Christian also will have 6-5 grad student transfer Aaron Brown (Southern Miss via Temple), who averaged just under 10 ppg.

And Dmitri Batten (6-3) is another grad student from ODU who put up almost the same points per game as did Brown.

So there are some potential players for Christian to work with, but the first thing he's going to have to work on is defense. B.C. was wretched on defense last season.

B.C.'s schedule is also what you'd expect from a new coach rebuilding: not very challenging, although there are some interesting opponents.

New Hampshire, UMass, New Mexico (coached by former Georgia Tech guard Craig Neal), Marist, Providence, Maine, Binghamton, USC, UMass Lowell and Harvard.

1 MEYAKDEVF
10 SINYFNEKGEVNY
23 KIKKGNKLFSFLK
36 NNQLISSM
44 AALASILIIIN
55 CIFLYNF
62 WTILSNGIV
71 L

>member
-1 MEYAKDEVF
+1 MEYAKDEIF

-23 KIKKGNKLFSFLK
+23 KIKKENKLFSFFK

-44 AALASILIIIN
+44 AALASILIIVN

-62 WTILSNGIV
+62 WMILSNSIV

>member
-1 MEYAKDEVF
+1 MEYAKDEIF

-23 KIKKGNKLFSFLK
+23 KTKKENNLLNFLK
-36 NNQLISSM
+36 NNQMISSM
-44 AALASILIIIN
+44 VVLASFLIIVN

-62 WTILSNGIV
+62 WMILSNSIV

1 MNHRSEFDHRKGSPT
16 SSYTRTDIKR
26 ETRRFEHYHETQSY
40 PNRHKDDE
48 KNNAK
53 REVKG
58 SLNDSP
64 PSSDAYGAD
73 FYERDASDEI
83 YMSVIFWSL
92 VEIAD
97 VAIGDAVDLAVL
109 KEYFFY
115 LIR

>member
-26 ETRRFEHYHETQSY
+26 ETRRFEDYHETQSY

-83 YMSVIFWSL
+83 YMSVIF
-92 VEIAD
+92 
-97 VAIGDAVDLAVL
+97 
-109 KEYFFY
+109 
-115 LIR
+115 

For ACC home games - probably B.C.'s best shot - the Eagles will get Pitt, UVa, Louisville, UNC, Syracuse, Miami, Notre Dame, State and Wake Forest.

Christian told the Boston Globe that going to TCU was a mistake and that he tried for quick fixes there. He won't be doing that at B.C.

Christian is promising a fast-paced style for BC, and he's clearly given the team new energy. The players seem to be buying in, so it's possible that we might see a faster turnaround than anyone expects - although a turnaround from 8-24 might be .500 ball.

But after last year, we imagine everyone would be pleased to break even.

We didn't know a lot about Christian coming in, and like a lot of folks, we're guessing, we saw the TCU stint and figured he was not that great.

Given the nature of that job, we'd say just ignore it. Focus on his success at Kent State and Ohio, where he was really solid.

At both schools he inherited winning programs and that obviously won't be the case at B.C. But there is some talent, some size, and a positive beginning. And he's excited about competing in the ACC.

Given where B.C. was last year, it's hard to ask for much more. We think he'll be solid, but the record may not reflect it for a year or two.